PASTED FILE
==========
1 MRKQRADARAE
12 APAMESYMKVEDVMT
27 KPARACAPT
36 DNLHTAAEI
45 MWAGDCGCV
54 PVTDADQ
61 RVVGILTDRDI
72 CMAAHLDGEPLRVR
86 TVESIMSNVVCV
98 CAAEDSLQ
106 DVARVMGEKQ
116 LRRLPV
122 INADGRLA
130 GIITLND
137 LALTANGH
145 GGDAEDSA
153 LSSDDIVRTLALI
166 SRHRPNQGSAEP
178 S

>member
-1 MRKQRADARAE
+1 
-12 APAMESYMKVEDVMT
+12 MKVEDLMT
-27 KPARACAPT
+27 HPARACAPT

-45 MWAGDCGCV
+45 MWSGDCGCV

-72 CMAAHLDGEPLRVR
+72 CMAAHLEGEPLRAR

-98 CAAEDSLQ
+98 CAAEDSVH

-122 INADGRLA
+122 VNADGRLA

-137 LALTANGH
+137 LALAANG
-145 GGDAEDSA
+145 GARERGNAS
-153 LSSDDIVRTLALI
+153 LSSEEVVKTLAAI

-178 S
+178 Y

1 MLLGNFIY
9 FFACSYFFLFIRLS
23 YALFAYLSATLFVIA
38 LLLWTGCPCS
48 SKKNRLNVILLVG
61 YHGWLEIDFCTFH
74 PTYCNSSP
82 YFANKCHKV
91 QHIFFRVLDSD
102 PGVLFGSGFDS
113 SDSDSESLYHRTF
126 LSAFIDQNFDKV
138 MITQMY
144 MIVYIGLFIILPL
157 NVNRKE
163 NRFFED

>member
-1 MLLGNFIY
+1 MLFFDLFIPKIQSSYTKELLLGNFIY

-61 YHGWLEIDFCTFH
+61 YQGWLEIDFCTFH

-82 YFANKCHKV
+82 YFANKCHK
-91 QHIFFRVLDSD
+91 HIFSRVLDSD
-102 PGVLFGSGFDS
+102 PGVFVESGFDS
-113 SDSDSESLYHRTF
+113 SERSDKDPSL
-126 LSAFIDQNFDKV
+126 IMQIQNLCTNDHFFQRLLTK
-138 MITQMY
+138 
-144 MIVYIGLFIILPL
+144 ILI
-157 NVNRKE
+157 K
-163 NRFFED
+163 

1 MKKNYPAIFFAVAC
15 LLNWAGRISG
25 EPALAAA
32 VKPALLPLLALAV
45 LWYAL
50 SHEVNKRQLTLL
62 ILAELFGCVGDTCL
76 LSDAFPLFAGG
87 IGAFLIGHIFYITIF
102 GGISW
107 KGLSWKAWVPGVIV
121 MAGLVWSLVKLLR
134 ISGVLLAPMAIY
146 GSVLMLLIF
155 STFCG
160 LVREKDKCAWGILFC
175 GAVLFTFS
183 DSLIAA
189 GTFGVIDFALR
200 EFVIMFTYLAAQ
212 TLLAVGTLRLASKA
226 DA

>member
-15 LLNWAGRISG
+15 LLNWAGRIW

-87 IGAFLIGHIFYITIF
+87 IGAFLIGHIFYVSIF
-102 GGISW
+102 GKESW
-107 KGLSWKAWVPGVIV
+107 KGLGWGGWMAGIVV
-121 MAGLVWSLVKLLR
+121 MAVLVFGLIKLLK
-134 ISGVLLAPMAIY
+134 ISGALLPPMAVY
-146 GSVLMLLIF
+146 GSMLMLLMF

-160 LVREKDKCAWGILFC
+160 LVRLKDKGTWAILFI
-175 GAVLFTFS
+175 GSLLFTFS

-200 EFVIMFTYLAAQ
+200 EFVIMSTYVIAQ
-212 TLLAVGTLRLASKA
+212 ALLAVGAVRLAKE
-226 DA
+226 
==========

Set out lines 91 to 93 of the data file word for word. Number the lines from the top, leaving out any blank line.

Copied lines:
102 GGISW
107 KGLSWKAWVPGVIV
121 MAGLVWSLVKLLR